Migration, pastoralists, HIV infection and access to care: the nomadic Fulani of northern Nigeria
AbstractThe burden of HIV infection among the nomadic Fulani of northern Nigeria is unknown. Migration — a way of life for this population — is known to increase the rate of HIV transmission and may limit individuals' access to treatment and care. Many of Africa's other traditional, pastoral societies are similarly affected. This paper explores cultural practices and factors among the Fulani that may influence HIV transmission, vulnerability to infection, sustainability and challenges to treatment access, and avenues and models for outreach services; lastly, we proffer some solutions and recommendations. An extensive literature search with cross-referencing was done, and relevant publications on similar themes were reviewed. Three cases of Fulani nomads with HIV are presented to illustrate the challenge of providing a care continuum as well as to demonstrate successes when appropriate HIV interventions are employed. Patient interviews provide valuable insight and information on living and coping with HIV. Community mobility limits opportunities for counselling, testing and diagnosis, as well as HIV-related care access and maintenance. Consanguinity and certain cultural practices among the Fulani have clear amplification potential for HIV transmission. Treatment support through the use of coaches and life partners improves adherence to antiretroviral therapy (ART). Existing programmes for nomads afford opportunities for absorption and integration of HIV services. Nomadic communities should be provided with basic HIV-related services, including risk-reduction education and methods, counselling and testing, ART, medication adherence counselling, access to laboratory tests and health monitoring. These services should be taken to nomadic communities using novel approaches such as mobile units, extension services, case management, directly observed care, and treatment supporters linked to neighbouring health facilities in a hub-and-spoke model. Stronger collaborations are recommended between programmes for nomads and HIV services, and also between veterinary and public health services. Community participation and leadership should be encouraged to ensure the sustainability of HIV-related care delivery. More research is needed on the epidemiology and sociology of HIV infection and the best ways to provide services to hard-to-reach nomadic populations.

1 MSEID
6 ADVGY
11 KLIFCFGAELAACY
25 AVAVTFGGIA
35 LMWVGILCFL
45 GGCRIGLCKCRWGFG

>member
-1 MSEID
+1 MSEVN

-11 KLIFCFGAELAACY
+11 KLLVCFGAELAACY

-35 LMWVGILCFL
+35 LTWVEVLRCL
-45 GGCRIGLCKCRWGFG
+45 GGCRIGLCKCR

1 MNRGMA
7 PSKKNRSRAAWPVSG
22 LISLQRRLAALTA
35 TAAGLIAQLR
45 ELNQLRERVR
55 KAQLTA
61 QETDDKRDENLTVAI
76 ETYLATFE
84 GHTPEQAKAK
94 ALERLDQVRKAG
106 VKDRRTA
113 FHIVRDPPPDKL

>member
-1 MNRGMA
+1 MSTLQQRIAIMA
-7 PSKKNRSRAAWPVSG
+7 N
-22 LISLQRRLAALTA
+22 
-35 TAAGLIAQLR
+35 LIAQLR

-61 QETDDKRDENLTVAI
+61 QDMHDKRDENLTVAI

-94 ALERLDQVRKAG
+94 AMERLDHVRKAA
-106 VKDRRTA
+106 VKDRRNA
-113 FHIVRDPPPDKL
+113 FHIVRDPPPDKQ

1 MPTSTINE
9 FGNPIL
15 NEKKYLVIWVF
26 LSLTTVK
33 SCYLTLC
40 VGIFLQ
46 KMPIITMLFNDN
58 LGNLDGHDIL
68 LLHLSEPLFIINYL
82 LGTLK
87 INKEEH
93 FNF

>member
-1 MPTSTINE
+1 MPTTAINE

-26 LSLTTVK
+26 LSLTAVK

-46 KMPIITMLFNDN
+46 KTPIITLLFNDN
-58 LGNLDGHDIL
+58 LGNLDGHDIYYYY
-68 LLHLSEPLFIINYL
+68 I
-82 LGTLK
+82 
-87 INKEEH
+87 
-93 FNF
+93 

Keywords: accessibility; Africa; antiretroviral therapy; case studies; directly observed care; ethic groups; health planning; nomads; vulnerable populations
African Journal of AIDS Research 2008, 7(2): 179–186